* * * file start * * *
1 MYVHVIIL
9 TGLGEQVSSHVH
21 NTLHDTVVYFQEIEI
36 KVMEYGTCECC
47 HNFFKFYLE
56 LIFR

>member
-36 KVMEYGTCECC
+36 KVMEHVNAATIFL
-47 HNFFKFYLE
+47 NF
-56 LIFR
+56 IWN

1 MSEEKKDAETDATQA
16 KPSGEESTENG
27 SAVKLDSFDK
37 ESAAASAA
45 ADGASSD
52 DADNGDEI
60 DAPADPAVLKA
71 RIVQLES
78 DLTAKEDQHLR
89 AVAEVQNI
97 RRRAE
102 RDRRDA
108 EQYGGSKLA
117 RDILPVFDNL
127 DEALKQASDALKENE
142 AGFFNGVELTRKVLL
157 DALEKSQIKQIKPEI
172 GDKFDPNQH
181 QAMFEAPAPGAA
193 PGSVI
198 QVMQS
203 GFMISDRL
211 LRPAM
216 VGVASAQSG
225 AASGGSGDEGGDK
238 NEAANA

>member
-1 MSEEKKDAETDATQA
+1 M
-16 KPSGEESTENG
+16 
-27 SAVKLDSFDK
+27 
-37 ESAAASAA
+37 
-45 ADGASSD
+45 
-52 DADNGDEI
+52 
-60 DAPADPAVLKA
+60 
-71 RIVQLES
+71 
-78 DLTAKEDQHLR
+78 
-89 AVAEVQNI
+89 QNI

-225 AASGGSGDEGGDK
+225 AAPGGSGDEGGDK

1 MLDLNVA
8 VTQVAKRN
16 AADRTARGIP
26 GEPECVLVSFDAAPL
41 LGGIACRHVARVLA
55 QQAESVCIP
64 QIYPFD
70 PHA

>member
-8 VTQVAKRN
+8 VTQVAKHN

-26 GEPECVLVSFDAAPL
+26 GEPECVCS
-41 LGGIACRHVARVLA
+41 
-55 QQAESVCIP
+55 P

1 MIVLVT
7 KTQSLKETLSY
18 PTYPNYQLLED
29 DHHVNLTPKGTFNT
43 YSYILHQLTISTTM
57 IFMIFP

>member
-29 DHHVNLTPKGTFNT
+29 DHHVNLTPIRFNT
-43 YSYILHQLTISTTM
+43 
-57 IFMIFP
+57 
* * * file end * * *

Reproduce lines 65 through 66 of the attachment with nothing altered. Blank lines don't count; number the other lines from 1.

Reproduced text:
16 AADRTARGIP
26 GEPECVLVSFDAAPL